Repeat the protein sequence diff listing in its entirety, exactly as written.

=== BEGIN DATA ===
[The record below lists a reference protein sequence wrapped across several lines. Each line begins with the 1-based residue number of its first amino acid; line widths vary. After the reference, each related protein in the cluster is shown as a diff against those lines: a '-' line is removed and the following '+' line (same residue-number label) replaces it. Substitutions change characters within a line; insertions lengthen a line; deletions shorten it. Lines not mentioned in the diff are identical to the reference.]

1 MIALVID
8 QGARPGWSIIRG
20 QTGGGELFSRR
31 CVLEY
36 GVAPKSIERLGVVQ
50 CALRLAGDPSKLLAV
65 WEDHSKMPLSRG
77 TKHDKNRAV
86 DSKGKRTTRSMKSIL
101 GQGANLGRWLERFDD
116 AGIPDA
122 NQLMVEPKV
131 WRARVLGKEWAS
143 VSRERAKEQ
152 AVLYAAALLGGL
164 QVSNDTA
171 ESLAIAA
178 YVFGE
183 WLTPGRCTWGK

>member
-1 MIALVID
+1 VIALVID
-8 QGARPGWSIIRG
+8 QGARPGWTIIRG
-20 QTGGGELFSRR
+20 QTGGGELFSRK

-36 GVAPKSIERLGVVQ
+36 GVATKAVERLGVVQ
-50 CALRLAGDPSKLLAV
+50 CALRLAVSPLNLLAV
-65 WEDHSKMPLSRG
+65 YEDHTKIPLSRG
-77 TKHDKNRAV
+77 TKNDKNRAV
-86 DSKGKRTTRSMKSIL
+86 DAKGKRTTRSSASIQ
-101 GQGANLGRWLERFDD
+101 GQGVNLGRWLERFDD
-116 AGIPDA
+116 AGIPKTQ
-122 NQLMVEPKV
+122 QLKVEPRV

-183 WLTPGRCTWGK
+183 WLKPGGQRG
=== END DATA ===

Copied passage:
[The record below lists a reference protein sequence wrapped across several lines. Each line begins with the 1-based residue number of its first amino acid; line widths vary. After the reference, each related protein in the cluster is shown as a diff against those lines: a '-' line is removed and the following '+' line (same residue-number label) replaces it. Substitutions change characters within a line; insertions lengthen a line; deletions shorten it. Lines not mentioned in the diff are identical to the reference.]

1 MIALVID
8 QGARPGWSIIRG
20 QTGGGELFSRR
31 CVLEY
36 GVAPKSIERLGVVQ
50 CALRLAGDPSKLLAV
65 WEDHSKMPLSRG
77 TKHDKNRAV
86 DSKGKRTTRSMKSIL
101 GQGANLGRWLERFDD
116 AGIPDA
122 NQLMVEPKV
131 WRARVLGKEWAS
143 VSRERAKEQ
152 AVLYAAALLGGL
164 QVSNDTA
171 ESLAIAA
178 YVFGE
183 WLTPGRCTWGK

>member
-1 MIALVID
+1 VIALVID
-8 QGARPGWSIIRG
+8 QGARPGWTIIRG
-20 QTGGGELFSRR
+20 QTGGGELFSRK

-36 GVAPKSIERLGVVQ
+36 GVATKAVERLGVVQ
-50 CALRLAGDPSKLLAV
+50 CALRLAVSPLNLLAV
-65 WEDHSKMPLSRG
+65 YEDHTKIPLSRG
-77 TKHDKNRAV
+77 TKNDKNRAV
-86 DSKGKRTTRSMKSIL
+86 DAKGKRTTRSSASIQ
-101 GQGANLGRWLERFDD
+101 GQGVNLGRWLERFDD
-116 AGIPDA
+116 AGIPKTQ
-122 NQLMVEPKV
+122 QLKVEPRV

-183 WLTPGRCTWGK
+183 WLKPGGQRG